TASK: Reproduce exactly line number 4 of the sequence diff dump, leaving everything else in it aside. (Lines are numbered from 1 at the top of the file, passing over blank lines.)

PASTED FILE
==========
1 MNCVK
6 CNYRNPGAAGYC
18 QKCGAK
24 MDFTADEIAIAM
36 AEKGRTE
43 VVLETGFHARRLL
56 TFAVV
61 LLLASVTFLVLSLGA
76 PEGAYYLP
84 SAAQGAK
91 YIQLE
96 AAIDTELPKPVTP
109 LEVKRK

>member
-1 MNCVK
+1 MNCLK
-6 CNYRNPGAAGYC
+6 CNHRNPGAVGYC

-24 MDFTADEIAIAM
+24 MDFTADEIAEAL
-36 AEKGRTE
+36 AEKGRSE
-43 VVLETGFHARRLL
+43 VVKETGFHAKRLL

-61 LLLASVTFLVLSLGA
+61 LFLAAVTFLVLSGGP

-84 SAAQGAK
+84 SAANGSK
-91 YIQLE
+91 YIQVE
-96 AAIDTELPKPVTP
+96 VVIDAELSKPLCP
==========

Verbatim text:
24 MDFTADEIAIAM